Deflationary money is a Good Thing

Deflationary money is a Good Thing

Original Postby ZmnSCPxj

Posted on: November 30, 2023 02:13 UTC

The principal-agent problem is a significant challenge when discussing the use of inflationary minting by central banks.

The issue arises from a disconnect between the goals of the principal, which ideally would be price and wage stability, and the actions of the agent, in this case, the central bank, which may prioritize self-enrichment over its targets. The existing technology does not support the creation of a model with perfect moral alignment that focuses solely on stable prices. Furthermore, the Cantillon effect, often overlooked in discussions of inflationary minting, plays a crucial role in the distribution of monetary policy's impacts.

An illustrative example of the Cantillon effect can be seen during the COVID pandemic when the United States increased its money supply to fund subsidies for American citizens. This action devalued the USD globally, affecting third-world citizens whose salaries were pegged to the USD but who did not receive any subsidies. Consequently, these individuals experienced an effective pay cut without any direct benefit from the subsidies. The printing of additional currency by economic powerhouses like the USA has broader implications beyond employee wages, as it impacts all transactions where goods are priced in USD. By inflating its currency, the USA can reduce the cost of purchasing goods internationally, thus imposing what is effectively a form of taxation on other nations without their consent.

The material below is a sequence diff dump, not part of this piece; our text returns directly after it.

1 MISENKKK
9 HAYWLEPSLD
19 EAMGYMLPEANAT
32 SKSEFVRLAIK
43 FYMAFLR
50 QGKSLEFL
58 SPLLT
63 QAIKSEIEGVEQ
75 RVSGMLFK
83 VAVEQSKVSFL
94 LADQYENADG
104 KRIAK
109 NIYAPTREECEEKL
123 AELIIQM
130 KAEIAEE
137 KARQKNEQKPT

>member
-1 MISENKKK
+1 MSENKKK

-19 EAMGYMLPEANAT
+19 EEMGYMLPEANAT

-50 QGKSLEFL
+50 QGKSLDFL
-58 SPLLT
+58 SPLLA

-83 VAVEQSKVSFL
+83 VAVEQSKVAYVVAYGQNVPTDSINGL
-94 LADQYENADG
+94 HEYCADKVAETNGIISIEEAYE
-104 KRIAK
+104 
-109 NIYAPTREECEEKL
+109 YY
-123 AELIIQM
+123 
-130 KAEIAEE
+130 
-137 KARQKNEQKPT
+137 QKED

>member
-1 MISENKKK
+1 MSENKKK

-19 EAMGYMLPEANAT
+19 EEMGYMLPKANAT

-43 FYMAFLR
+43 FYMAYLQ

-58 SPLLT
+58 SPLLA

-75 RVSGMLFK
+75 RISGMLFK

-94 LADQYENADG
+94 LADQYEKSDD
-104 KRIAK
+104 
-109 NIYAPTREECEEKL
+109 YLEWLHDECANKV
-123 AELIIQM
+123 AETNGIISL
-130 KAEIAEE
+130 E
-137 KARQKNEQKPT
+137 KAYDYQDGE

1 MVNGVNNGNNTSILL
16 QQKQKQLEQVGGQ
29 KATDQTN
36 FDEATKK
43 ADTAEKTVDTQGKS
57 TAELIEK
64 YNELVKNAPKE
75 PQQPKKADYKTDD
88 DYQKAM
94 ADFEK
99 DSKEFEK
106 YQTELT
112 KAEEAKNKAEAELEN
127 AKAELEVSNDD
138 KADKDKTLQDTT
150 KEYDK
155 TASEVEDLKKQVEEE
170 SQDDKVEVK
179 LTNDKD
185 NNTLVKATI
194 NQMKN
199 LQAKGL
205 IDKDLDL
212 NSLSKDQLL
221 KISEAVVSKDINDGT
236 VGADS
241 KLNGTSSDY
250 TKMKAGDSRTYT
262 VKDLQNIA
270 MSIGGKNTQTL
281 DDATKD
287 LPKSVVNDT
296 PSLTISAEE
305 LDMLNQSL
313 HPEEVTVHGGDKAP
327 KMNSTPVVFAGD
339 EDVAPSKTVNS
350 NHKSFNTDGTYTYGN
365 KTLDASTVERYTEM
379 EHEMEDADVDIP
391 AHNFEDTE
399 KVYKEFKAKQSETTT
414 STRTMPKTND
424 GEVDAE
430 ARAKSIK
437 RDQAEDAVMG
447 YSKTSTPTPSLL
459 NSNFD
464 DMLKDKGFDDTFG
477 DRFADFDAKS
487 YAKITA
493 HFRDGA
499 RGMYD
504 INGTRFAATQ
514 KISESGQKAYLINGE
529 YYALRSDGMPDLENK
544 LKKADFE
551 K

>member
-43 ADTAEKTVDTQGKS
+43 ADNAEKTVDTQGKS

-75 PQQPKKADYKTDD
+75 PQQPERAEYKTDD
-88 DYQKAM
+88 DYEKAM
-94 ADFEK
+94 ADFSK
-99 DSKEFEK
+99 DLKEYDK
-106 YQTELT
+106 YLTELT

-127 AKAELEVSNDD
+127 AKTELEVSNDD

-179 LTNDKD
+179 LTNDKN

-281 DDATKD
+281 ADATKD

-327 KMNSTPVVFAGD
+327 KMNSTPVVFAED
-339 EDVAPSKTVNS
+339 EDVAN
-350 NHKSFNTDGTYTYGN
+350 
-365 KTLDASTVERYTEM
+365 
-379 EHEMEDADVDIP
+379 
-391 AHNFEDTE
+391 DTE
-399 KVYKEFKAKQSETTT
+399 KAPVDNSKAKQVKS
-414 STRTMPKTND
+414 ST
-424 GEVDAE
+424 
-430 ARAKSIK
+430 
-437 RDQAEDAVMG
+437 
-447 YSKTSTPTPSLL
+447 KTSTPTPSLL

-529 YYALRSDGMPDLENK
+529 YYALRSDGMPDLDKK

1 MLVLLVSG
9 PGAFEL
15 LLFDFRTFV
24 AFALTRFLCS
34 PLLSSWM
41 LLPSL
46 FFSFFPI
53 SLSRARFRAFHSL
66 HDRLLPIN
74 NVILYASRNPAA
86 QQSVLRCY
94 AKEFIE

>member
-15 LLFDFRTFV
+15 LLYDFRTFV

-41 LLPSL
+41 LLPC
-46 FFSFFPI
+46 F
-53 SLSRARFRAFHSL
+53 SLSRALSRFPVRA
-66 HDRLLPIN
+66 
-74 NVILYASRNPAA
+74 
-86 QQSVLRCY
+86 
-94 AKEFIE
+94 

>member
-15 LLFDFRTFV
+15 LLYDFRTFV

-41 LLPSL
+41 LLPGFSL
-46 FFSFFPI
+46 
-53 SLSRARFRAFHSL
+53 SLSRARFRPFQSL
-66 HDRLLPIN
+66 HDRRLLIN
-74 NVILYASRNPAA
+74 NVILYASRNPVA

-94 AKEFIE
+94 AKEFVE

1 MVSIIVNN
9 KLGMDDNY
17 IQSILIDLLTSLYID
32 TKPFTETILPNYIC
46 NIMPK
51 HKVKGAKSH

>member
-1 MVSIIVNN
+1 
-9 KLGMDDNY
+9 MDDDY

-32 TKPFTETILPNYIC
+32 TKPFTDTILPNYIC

Inflationary minting presents a moral hazard that extends beyond the pursuit of stable prices. The adverse effects, particularly those related to the Cantillon effect, are subtle yet significant forms of wealth redistribution that should not be underestimated or ignored. The argument against the acceptance of inflationary money is grounded in the hidden and unethical consequences that outweigh any potential benefits it may offer. Stable prices alone do not justify the moral risks associated with inflationary monetary policies.